Clutch is partnering with b condoms, the world’s only minority-owned, socially responsible condom company to begin publishing a series of articles addressing sexually transmitted infections (STIs), sexual health and relationships. We look forward to your comments and engaging with you in this much-needed subject. For more information about b condoms or HIV/AIDS please check out @bcondoms or www.bcondoms.com.

Communication can be difficult, especially when it comes to potentially awkward topics like sex. We often bring up difficult subject manner in a variety of ways. Sometimes it’s impromptu, where we decide on the spot to bring something up without warning. Or we bring things up in way in which we’ve practiced the conversation in our head or have at least thought extensively about what we want to discuss prior to speaking with our partners. In many situations, when it comes to discussing condom use, it’s more than just about having a partner who doesn’t want to wear a condom due to a variety of reasons (i.e., condom size, allergies to materials used to make condoms, condom availability during the moment of intimacy). Domestic violence, other and situations where suggesting a condom can often bring about suspicions of infidelity, are also possible reasons why individuals may forgo wearing a condom.

According to the Centers for Disease Control (CDC), the Black community represents only 14% of the United States population, but accounted for 44% of new HIV infections in 2009. Of that, 30% of new HIV infections were among heterosexual Black women, 15 times higher compared to the rate of HIV infections for other racial groups of women. One would think that with these statistics, many Black women would not take any chances of becoming infected with HIV; yet the rising rates of HIV and other sexually transmitted infections (STIs) suggest that Black women are still not using condoms consistently.

When it comes to partner communication regarding protection against unintended pregnancy, HIV and other STIs, the narrative typically focuses on one partner (in may cases, the woman), expressing frustration in the other partner’s lack of interest in wearing a condom. However, it’s not just men who are reluctant to wear one. What about instances in which the woman makes the decision not to use a condom, despite having a partner who is willing to use condoms or despite the sobering statistics of HIV infections among Black women?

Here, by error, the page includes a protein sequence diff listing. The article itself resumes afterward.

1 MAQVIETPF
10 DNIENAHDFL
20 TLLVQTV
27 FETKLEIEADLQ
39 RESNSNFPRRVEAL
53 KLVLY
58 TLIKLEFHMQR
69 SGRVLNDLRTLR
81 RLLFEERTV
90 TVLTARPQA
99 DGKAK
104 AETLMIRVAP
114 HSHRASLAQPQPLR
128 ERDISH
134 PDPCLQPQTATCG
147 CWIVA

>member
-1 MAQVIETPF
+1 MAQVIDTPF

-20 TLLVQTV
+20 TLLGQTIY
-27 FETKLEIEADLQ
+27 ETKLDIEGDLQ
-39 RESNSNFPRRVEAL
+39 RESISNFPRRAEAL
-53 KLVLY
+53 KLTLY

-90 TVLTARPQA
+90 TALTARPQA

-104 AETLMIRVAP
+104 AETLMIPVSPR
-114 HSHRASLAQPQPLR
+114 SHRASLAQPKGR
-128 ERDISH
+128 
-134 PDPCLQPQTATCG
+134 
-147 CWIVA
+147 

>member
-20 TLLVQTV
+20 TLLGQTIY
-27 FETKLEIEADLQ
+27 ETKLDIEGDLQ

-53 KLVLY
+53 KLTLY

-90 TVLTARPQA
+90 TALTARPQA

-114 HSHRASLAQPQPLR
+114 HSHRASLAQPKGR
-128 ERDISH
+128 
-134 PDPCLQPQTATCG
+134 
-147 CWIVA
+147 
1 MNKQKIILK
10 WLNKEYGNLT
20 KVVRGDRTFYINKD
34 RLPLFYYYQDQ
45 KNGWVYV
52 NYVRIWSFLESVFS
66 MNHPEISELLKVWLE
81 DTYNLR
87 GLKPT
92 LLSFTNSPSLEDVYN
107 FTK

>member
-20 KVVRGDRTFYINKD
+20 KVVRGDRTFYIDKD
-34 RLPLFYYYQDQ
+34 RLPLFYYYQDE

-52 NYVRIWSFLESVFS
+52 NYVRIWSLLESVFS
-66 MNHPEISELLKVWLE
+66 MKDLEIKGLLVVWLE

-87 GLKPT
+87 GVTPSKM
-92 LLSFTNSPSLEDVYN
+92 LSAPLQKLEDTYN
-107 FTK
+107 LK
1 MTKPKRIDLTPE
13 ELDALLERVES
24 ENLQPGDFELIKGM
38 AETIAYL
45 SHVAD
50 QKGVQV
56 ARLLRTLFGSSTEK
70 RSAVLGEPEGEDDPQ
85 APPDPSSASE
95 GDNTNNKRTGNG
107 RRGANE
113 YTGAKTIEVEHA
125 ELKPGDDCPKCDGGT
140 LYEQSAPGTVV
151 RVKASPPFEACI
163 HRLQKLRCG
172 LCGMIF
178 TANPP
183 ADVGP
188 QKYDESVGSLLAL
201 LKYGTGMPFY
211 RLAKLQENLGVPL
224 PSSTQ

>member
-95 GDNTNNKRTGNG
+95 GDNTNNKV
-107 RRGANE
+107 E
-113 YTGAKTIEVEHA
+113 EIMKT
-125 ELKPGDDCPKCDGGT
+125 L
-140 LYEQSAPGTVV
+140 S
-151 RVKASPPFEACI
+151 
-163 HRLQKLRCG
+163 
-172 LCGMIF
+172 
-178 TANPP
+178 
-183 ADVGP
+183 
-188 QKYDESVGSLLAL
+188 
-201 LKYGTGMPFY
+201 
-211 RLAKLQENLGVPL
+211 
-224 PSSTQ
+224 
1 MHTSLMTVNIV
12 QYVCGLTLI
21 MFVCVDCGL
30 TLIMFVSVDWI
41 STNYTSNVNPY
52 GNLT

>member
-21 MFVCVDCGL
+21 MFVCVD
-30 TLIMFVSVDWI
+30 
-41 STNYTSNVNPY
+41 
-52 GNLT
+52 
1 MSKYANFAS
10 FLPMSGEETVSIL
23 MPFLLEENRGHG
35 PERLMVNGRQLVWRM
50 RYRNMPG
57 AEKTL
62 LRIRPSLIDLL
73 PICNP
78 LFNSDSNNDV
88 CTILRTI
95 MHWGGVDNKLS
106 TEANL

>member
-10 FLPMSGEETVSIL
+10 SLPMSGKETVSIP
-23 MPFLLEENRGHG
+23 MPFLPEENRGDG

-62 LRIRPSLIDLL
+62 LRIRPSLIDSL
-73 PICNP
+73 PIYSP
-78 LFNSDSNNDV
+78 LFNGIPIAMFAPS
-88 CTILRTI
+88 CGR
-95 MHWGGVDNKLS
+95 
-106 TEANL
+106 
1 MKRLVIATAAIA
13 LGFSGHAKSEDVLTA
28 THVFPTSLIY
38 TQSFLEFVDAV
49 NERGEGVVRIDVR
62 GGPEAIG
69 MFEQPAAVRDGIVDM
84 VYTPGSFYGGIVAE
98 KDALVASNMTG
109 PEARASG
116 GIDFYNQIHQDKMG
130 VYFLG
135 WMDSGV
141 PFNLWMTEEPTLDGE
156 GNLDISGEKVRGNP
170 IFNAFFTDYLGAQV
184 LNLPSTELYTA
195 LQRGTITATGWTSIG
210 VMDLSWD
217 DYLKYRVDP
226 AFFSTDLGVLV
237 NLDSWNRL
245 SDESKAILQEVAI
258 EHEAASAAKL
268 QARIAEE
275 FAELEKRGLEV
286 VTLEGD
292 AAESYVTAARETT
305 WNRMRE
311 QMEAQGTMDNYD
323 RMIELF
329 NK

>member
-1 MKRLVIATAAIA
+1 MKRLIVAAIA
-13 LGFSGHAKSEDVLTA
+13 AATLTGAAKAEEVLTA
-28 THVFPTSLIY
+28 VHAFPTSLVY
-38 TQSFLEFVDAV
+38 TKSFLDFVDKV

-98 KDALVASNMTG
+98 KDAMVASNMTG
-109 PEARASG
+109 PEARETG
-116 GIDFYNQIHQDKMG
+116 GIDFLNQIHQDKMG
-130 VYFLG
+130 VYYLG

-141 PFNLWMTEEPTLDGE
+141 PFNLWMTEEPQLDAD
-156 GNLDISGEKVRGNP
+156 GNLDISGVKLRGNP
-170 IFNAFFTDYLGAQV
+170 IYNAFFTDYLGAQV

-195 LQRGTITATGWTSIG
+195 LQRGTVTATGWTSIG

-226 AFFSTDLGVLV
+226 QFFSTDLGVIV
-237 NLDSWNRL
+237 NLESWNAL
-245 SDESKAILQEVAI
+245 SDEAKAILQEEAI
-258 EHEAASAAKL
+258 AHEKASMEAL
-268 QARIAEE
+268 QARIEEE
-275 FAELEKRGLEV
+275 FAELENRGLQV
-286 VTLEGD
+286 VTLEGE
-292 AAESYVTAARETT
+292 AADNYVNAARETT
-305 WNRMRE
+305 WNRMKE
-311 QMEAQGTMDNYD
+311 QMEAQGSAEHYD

Some possible reasons women may decide not to use a condom include:

  • · Invincibility- Many people, including women, still believe that contracting HIV cannot happen to them. Though HIV was once known as a “gay white man’s disease”, people are still, regardless of sexual orientation and gender, contracting HIV at high rates.
  • · Knowing the partner- Even if one knows the basic things about a potential partner, if one is familiar with an individual and believes that they are “clean” enough to have sex with, they might forgo using a condom.
  • · Being in a long-term relationship- When you’ve been with someone long-term, and you haven’t used condoms in a while, it can often be difficult to do back to using condoms.
  • · Access to contraceptives, including condoms- In many communities of color, condoms just aren’t readily available, or people my not know where to gain access to condoms. Additionally, many pharmacies, including CVS, have been criticized in recent years due to keeping condom brands locked up, particularly in communities of color as a measure to prevent theft.
  • · Adverse reactions while having sex- For some women, having sex with a condom may be very uncomfortable with a condom, and maybe even painful. Many people are allergic to latex condoms and can become irritated, which can lead to urinary tract infections, bacterial vaginosis, or yeast infections. (If this is the case, try using polyurethane or polysoprene condoms, which are latex-free.)
  • · One type of protection is enough- Many women may place birth control (pills, IUDs, diaphragms, etc.) as a higher priority due to not wanting to become pregnant, compared to using a condom in addition to a birth control method.

Do you always use condoms when you have sex? In what instances have you found it more preferred not to use a condom? Share your experiences in the comments to generate dialogue about this important topic, and any ways to help Clutch readers become more consistent in using condoms.


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